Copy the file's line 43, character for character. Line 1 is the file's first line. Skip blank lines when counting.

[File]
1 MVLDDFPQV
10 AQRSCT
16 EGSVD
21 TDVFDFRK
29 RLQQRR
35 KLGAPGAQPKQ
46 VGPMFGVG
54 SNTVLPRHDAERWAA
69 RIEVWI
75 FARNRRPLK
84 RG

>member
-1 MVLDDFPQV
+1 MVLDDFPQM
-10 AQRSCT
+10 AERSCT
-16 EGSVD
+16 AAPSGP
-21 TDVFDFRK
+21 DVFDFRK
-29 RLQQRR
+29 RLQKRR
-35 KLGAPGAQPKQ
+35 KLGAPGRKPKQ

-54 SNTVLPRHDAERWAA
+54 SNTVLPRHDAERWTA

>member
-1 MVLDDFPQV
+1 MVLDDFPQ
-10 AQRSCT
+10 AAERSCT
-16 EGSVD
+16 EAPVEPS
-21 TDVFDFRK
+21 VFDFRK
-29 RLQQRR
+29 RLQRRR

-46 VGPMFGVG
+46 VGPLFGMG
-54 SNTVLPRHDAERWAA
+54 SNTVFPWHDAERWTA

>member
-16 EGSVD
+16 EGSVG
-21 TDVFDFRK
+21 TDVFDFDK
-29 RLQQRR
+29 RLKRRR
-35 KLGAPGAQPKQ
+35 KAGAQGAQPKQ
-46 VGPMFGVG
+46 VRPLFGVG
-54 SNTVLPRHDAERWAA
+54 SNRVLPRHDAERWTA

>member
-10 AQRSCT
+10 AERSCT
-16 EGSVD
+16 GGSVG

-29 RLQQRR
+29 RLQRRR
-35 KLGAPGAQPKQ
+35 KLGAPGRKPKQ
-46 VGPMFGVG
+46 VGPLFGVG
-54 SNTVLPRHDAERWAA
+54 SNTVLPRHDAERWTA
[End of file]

-16 EGSVD